- The Washington Times - Tuesday, October 9, 2018

Justice Brett M. Kavanaugh didn’t hold back during his first case on the Supreme Court Tuesday, lobbing a handful of questions at the lawyers who argued over criminal sentencing.

Coming out of a historically contentious, partisan confirmation process, court watchers predicted that Justice Kavanaugh might be reticent during his first few days on the bench, but he ended up asking both sides about the intricacies of what constitutes a violent felony for the purposes of increased sentences.

Outside the court, some protesters continued to jeer the judge’s installment, though they were far less vocal than the demonstrators over the past week — and none of them invaded the austere confines of the courtroom.

On hand were Justice Kavanaugh’s wife, daughters and parents, as well as retired Justice Anthony M. Kennedy, whose seat Justice Kavanaugh won in a 50-48 confirmation vote Saturday.

Senate Democrats seemed eager to turn the page after their defeat. Minority Leader Charles E. Schumer of New York breezed over the confirmation battle and focused instead on health care. But Republican leaders took another victory lap and urged voters to punish Democrats for their treatment of Justice Kavanaugh.

“Reason and deliberation triumphed over what was literally an attempt to sway the Senate using mob tactics,” said Majority Leader Mitch McConnell, Kentucky Republican.

At one point ahead of the confirmation vote Saturday, protesters pushed through a police line in an attempt to hold a sit-in on the Capitol’s east front steps, an area that has been off-limits for years.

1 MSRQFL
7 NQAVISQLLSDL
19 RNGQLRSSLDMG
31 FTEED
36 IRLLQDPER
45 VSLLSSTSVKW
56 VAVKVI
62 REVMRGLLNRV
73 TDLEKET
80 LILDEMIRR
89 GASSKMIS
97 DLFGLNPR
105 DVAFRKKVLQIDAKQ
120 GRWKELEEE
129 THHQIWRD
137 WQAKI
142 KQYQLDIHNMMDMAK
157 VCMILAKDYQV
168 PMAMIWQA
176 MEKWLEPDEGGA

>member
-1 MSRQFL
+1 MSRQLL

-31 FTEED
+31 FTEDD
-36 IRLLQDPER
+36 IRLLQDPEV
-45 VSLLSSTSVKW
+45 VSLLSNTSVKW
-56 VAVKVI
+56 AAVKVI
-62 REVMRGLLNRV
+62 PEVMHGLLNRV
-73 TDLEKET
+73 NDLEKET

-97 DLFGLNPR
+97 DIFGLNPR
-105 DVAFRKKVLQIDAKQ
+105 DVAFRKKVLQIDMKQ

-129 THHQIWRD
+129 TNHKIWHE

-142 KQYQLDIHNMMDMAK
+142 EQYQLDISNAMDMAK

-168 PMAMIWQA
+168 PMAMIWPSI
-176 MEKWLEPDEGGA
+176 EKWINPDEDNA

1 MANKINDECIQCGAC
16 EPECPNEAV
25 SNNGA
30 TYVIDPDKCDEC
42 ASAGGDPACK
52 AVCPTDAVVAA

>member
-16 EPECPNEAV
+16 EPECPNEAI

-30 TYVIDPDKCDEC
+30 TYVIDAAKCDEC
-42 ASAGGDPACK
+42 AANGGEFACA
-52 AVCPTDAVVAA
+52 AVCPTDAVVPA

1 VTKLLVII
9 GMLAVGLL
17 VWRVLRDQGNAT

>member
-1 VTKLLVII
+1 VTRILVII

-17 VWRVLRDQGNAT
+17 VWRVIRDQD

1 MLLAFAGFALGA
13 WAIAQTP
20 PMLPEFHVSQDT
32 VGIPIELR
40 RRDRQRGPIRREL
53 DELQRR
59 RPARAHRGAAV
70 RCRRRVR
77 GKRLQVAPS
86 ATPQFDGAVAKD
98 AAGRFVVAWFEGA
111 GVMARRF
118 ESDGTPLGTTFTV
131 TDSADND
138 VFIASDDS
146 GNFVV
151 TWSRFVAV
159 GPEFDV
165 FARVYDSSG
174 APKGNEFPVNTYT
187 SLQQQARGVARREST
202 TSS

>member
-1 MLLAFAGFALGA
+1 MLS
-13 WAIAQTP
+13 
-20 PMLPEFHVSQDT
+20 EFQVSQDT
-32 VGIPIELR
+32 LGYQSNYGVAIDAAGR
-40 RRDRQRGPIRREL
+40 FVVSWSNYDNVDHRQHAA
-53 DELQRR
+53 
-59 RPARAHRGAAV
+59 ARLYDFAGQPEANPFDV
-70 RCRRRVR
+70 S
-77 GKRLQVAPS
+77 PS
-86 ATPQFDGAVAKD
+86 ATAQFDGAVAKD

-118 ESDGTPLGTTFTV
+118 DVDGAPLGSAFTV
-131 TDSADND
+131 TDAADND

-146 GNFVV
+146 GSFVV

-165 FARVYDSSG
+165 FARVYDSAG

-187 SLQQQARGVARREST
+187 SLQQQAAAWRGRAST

At the high court Tuesday, police had fenced off the stairs leading to the court, preventing any protesters from charging and clawing at the front doors.

Inside, the day’s first case involved whether a man convicted of robbery in Florida in 1997 used enough physical force for it to be considered a violent felony under the Armed Career Criminal Act, which imposes elevated sentences on defendants with three prior felony convictions.

From his seat on the court’s wing, Justice Kavanaugh fired two questions at the convict’s attorney and three questions at the government’s attorney, attempting to suss out how the case compared with a previous battery case.

While his line of questioning remained mostly on legal precedent, the more senior judges were livelier. Justice Sonia Sotomayor pinched her neighbor, Justice Neil M. Gorsuch, as an example of what might constitute physical force during a hypothetical she posed.

Justice Samuel A. Alito Jr., who sits two seats over from Justice Kavanaugh, appeared skeptical about the convict’s claim. The justice said battery is considered any unwanted touching — not just physical force.

“Now, if we go beyond that … it would be necessary to quantify the degree of physical force that’s required, like how many pounds per square inch. I have no idea how you do that,” Justice Alito said.

The second case argued Tuesday also dealt with the Armed Career Criminal Act, specifically whether burglary of a mobile home constitutes a violent felony. Justice Kavanaugh asked nine questions during that hour.

Kristen Clarke, president of the Lawyers’ Committee for Civil Rights Under Law, said Justice Kavanaugh will remain a divisive and polarizing force.

“His confirmation was the closest in modern time, and there are grave questions about his ability to hear cases with the degree of impartiality needed to instill confidence in the public in the court’s work. We should expect to see increasing calls for recusal from parties who fear that the bias and hostility that Justice Kavanaugh exhibited during his confirmation hearing may impair his ability to fairly and evenly resolve cases,” Ms. Clarke said.


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